The Personalist Project
Accessed on September 27, 2023 - 1:41:58
The other night, watching an episode of Downton Abbey with Jules, I was struck by something the housekeeper, Mrs. Hughes, said. Someone she'd been helping had come to a hard decision about her future and was seeking reassurance from Mrs. Hughes that she was doing right. "It's not for me to have an opinion about that," said Mrs. Hughes.
It wasn't indifference; it wasn't false humility. It was, rather, conscientious self-restraint, and it cost her some effort to exercise it. It was an expression of a value that I think has been almost completely lost in our culture—the idea that I ought to try not to form, nevermind express, opinions about matters that are—objectively—none of my concern. That idea has a corrollary: I can wrong another person by forming or expressing an opinion about what he should do in a given prudential matter. (I am of course speaking of matters where there is no absolute right or wrong at stake.)
Is anyone taught this anymore? I wasn't. I wish I had been. I know that I have hurt people I care about by my inappropriate opinions and unwanted advice. I'm also conscious of having been hurt by others' opinions about me and my life. I don't mean hurt in the subjective sense of "feeling hurt"—the way a child feels hurt when she's scolded for naughtiness. I mean it in the sense of being wronged. It's not only the wrong of being misjudged (though there's that too), but another person has encroached on my domain in a way that disrespects and interferes with my right and responsibility to judge for myself in matters of my own concern.
The point connects with two other things I read today. The first is Karol Wojtyla's analysis of shame, in his book Love and Responsibility. He speaks about the way sexual shame is bound up with personal existence. It has to do with the mysteriously reality of our inwardness and our inviolability as individuals.
We see clearly here the intimate connection between the phenomenon of shame and the nature of the person. The person is its own master (sui juris); no-one else except God the Creator has or can have any proprietorial right in relation to it. It is its own property, it has the power of self determination, and no-one can encroach upon its independence. No-one can take possession of the person unless the person permits this, makes a gift of itself in love. This objective inalienability (alteri incommunicabilitas) and inviolability of the person finds expression precisely in the experience of sexual shame. The experience of shame is a natural reflection of the essential nature of the person. [Emphasis in the original]
A little later in the text, Wojtyla reminds us that one reason for sexual modesty is the "realization that a person of the other sex must not be regarded (even in one's private thoughts) as an object of use."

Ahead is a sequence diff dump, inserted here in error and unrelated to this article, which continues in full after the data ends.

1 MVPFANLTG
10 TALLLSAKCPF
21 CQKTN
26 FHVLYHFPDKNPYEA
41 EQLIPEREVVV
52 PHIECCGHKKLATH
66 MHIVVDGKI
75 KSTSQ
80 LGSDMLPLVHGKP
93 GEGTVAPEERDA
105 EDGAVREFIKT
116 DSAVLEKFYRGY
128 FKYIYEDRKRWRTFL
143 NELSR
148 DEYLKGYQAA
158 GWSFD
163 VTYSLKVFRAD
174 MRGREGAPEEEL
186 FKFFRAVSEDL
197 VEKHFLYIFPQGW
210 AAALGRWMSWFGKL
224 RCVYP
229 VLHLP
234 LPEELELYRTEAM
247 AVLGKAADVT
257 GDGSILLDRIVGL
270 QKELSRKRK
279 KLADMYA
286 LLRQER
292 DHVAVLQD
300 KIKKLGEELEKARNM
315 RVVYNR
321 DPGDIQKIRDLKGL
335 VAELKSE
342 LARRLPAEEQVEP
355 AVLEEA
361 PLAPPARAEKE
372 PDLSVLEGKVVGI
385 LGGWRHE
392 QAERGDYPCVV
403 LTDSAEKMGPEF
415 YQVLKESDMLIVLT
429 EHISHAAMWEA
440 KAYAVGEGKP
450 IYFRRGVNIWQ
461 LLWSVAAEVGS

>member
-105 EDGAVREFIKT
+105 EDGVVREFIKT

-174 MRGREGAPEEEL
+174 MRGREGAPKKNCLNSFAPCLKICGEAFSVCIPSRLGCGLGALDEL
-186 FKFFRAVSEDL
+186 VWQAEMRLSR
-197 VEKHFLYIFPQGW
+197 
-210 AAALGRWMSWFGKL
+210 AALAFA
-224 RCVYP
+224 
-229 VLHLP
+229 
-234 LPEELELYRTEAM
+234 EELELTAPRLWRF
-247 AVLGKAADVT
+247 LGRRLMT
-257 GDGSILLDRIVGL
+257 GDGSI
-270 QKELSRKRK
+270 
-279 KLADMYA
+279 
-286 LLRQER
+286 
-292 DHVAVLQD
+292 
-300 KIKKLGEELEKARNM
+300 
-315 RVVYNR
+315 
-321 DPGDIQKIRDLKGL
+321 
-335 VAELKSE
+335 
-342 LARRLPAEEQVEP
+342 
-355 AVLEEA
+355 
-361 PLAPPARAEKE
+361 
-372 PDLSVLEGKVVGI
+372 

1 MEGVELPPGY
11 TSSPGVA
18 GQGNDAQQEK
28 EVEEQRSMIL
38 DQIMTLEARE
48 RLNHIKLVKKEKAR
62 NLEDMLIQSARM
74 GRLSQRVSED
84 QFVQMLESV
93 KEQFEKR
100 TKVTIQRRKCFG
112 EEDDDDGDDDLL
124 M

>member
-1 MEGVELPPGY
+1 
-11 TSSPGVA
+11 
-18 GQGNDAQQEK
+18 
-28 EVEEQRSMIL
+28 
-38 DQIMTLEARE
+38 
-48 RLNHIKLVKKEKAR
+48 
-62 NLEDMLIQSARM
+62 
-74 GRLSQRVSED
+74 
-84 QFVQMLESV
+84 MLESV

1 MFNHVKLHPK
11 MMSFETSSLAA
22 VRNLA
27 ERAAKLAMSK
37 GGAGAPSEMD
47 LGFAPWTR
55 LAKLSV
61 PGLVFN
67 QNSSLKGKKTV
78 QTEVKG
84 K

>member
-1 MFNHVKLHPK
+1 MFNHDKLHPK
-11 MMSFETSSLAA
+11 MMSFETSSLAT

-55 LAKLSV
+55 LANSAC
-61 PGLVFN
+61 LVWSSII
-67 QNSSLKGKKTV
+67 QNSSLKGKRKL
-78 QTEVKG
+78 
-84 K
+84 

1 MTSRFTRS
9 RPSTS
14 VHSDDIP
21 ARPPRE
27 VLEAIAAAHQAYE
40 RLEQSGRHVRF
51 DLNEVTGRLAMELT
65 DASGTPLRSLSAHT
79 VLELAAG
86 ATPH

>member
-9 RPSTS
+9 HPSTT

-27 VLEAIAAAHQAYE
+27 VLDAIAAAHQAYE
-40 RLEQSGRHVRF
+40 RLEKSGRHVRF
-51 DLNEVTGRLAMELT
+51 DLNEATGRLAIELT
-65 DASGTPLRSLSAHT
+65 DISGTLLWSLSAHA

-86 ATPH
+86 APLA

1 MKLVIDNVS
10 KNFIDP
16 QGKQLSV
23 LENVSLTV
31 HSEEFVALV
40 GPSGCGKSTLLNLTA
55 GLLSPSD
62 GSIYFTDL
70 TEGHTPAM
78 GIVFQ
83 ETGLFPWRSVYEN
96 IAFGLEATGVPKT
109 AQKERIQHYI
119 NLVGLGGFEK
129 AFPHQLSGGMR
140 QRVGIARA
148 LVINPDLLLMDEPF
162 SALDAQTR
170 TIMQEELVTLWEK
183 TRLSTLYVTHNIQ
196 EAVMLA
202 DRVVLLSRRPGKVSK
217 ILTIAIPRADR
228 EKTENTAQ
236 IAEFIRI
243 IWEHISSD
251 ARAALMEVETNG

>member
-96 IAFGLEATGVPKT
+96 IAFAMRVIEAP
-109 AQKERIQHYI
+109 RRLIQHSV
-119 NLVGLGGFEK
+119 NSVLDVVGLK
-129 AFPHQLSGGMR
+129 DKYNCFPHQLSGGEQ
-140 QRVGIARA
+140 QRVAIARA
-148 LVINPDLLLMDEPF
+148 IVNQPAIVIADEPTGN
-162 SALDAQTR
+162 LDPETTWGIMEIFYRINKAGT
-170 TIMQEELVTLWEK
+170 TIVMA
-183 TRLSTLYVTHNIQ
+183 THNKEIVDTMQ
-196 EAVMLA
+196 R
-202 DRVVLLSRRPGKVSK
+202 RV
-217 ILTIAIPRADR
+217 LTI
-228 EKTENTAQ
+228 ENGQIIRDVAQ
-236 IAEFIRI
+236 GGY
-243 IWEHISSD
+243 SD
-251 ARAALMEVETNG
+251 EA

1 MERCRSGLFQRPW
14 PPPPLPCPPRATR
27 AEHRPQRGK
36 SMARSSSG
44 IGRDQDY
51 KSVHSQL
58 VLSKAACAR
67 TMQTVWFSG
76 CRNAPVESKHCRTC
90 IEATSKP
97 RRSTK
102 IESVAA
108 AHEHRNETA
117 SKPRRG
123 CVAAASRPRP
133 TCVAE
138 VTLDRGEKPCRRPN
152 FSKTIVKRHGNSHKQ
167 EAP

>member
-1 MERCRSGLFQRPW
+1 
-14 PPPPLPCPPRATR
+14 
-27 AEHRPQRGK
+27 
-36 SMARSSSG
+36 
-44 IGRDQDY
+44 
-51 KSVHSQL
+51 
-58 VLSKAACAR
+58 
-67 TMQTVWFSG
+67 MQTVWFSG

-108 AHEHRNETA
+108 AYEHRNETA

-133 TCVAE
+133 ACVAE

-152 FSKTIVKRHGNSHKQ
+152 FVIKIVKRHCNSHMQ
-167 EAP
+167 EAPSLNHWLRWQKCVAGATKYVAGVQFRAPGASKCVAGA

It's not enough that I don't act out my objectivizing of the other; I must refrain from even thinking of him in that way. As I see it, this corresponds to the responsibility not to form opinions about what others should do in prudential matters. It belongs to the nature of the person that he has a inward, spiritual terrain that is exclusively his own, for which he is responsible, and about which we are entirely unentitled to judge. If we do judge, we commit an impertinence. And, worse, we may make that person's task of judging well and properly much harder and more complicated than it ought to have been.
The second thing I read was an essay on Simone Weil by Marie Meaney, which is not yet published. (We mean to publish it soon!) It included a paragraph on Weil's analysis of the problem of force, which has plagued human relations since the fall.
Force unfortunately does not only affect human beings in terms of their external (and often internal liberty), but also in the way they read the universe. Lecture, reading, was an idea Weil was in the process of developing, but was unable to complete. We tend to read the universe like others do, are pressured unwittingly into this common reading by current ideologies and/or by a tyrant who imposes his vision on us; or, if we have force on our side, we will make others read reality the way we want them through manipulation, peer-pressure etc. We tend to categorize others and reality as a whole according to our hard-hearted prejudices. However, it takes a non-lecture (a non-reading), a stepping back, a withholding of judgment to achieve an adequate and just perception of reality. This is not merely an epistemological question, but means embracing the Cross; for it implies, for example, not holding the other responsible for his affliction and thus sharing in his pain; it means not judging another though he may be extremely annoying; it means humbly acknowledging one’s limitations and letting oneself be stripped of one’s fantasies, when we prefer to live “in a dream world populated by our fictions”; it means letting go of our idols which cover up the emptiness inside of us. It implies sanctity, the ultimate revelation of the supernatural within a mere human being. In the final analysis, the answer to what Weil’s diagnosed as a deep spiritual crisis of her time was personal conversion, or retournement, as she preferred to say. Therefore she thought that the world desperately needed saints, like a plague-stricken city needs doctors.
Jules could add a beautiful passage from Guardini about how the first act of love is not a moving toward but a stepping back.